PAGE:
African Journal of
Agricultural Research

  • Abbreviation: Afr. J. Agric. Res.
  • Language: English
  • ISSN: 1991-637X
  • DOI: 10.5897/AJAR
  • Start Year: 2006
  • Published Articles: 6801

Article in Press

Cultivation and Land Use changes their Implications in Soil Productivity Management and Crop Yield - a Review

Nweke, I. A

  •  Received: 04 September 2018
  •  Accepted: 04 March 2019
Soil cultivation events change considerable surface roughness, weaken the soil structure and the carrying capacity of soils. Soil nutrient elements classified as chemical properties for good crop growth and healthy conditions for the crops are mostly sourced from the soil. The essence of cultivation is to break down soil to a fine form to provide an ideal situation for seed germination. It causes gradual reduction in soil fertility and crop productivity. The impacts on soil nutrient concentrations vary from one site to another after cultivation. Every form of cultivation in arable land whether short or long term, intensive or continuous cultivation have effect on soil chemical, biochemical, physical, hydro-physical, biophysical and biological properties of soils. Also land use changes have contributed immensely to the decline in soil nutrients and soil structure. Cultivation using hoe followed by hand weeding with hoe is a common tillage method used by farmers in Nigeria and most of the tropical and semi-arid countries. These types of tillage systems encourage crust, surface sealing and hardpan formation. Cultivation control small annual weeds and diseases.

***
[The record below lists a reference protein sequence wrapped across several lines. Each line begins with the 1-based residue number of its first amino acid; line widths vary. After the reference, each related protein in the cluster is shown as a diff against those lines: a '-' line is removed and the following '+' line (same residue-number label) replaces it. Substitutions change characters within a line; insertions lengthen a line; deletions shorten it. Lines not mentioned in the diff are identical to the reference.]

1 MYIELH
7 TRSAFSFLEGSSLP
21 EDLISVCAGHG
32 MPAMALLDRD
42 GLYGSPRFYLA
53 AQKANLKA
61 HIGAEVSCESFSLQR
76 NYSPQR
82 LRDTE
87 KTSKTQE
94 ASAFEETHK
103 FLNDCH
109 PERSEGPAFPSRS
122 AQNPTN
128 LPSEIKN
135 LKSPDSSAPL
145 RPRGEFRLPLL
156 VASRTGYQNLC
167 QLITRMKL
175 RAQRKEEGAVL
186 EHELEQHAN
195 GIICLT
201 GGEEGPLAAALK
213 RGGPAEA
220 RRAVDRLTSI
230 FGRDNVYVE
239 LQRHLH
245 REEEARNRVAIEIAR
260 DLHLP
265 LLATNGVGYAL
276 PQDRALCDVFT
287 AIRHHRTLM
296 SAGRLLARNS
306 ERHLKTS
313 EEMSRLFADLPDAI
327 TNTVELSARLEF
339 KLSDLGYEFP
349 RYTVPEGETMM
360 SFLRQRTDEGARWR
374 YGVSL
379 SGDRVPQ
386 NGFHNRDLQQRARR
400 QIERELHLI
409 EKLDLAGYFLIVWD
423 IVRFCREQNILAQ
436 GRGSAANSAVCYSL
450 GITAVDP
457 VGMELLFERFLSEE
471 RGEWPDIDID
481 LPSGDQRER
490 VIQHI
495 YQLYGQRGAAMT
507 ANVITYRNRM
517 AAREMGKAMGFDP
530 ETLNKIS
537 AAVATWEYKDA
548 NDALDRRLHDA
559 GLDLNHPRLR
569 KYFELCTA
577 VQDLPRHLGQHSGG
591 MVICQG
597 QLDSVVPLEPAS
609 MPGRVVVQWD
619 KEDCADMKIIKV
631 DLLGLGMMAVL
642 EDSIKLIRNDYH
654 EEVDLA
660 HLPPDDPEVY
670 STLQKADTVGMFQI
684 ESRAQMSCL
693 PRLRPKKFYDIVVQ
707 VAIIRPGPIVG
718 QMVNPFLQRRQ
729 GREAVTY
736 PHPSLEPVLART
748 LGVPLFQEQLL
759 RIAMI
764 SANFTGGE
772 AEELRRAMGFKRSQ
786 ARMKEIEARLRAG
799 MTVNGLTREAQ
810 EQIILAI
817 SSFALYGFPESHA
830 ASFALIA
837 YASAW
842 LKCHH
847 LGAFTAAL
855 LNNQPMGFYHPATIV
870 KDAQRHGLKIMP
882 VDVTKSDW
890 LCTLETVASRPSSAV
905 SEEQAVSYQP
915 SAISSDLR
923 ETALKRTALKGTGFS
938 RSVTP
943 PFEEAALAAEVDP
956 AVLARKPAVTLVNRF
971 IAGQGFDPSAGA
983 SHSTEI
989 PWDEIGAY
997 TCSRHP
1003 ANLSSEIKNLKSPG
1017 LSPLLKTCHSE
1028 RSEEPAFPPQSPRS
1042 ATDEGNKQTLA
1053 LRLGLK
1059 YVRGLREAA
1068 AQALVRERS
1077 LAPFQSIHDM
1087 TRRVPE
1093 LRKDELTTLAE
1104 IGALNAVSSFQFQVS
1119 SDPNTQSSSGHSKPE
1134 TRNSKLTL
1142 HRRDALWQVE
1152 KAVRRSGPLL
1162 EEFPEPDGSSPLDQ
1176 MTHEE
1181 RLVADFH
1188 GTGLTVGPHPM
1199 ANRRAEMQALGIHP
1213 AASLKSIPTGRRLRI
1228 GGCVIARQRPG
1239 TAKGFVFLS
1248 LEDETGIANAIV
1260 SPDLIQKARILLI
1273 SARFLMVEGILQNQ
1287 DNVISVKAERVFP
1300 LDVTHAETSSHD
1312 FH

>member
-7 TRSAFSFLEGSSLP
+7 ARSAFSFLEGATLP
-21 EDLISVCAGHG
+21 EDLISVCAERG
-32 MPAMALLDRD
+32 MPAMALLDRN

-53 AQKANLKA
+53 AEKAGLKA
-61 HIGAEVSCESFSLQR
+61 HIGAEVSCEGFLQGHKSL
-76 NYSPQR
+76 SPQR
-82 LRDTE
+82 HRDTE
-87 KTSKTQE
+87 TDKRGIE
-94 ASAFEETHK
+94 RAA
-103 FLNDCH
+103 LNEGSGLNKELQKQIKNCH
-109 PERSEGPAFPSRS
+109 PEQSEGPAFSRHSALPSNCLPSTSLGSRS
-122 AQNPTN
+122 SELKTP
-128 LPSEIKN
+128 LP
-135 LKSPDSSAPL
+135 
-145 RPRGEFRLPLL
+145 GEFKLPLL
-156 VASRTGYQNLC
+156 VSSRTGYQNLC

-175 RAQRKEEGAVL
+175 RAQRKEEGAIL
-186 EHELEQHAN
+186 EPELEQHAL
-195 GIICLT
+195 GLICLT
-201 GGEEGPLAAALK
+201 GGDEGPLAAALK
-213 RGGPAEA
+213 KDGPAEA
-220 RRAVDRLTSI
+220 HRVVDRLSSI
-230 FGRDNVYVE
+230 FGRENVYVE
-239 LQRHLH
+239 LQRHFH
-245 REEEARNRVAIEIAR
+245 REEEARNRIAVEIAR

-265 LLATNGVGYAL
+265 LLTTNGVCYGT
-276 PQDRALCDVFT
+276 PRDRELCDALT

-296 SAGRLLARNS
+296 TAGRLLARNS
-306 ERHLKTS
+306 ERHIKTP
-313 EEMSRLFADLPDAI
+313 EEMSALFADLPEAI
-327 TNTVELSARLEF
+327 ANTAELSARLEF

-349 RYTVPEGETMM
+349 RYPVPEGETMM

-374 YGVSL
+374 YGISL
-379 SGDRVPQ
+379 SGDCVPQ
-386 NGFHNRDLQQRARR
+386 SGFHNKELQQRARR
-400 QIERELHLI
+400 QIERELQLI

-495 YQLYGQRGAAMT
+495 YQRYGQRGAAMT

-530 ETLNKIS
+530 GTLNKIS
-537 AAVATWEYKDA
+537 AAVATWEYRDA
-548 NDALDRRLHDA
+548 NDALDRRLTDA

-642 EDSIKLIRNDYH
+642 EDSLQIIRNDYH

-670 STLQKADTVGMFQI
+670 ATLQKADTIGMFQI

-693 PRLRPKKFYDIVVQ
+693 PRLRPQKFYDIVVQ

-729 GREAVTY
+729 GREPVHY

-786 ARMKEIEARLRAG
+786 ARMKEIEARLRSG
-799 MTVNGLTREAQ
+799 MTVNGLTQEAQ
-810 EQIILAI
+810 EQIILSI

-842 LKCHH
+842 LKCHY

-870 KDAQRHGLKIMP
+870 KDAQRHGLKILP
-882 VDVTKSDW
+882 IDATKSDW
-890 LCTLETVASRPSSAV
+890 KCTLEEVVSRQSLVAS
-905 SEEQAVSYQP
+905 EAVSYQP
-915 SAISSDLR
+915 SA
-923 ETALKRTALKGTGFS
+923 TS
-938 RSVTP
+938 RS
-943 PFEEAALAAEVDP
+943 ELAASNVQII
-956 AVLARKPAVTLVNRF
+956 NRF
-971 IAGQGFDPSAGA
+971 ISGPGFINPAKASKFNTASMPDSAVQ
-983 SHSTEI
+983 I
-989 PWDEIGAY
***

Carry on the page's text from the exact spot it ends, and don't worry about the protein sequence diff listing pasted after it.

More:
Keywords: Cultivation, land use, nutrient recycling, soil microbial activity, soil structure modification, Tillage